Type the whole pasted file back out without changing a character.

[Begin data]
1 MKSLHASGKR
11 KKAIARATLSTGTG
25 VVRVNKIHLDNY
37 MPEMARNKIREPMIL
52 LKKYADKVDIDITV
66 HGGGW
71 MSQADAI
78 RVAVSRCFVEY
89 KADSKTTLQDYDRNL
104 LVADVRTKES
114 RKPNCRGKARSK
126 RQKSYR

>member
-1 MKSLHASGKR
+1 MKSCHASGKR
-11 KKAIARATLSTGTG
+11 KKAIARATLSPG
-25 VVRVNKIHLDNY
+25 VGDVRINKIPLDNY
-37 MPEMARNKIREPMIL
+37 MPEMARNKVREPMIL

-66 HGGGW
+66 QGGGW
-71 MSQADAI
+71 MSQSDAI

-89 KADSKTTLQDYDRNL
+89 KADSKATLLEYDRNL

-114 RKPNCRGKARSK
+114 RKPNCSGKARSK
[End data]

1 MKSLHASGKR
11 KKAIARATLSTGTG
25 VVRVNKIHLDNY
37 MPEMARNKIREPMIL
52 LKKYADKVDIDITV
66 HGGGW
71 MSQADAI
78 RVAVSRCFVEY
89 KADSKTTLQDYDRNL
104 LVADVRTKES
114 RKPNCRGKARSK
126 RQKSYR

>member
-1 MKSLHASGKR
+1 MKSCHASGKR
-11 KKAIARATLSTGTG
+11 KKAIARATLSPG
-25 VVRVNKIHLDNY
+25 VGDVRINKIPLDNY
-37 MPEMARNKIREPMIL
+37 MPEMARNKVREPMIL

-66 HGGGW
+66 QGGGW
-71 MSQADAI
+71 MSQSDAI

-89 KADSKTTLQDYDRNL
+89 KADSKATLLEYDRNL

-114 RKPNCRGKARSK
+114 RKPNCSGKARSK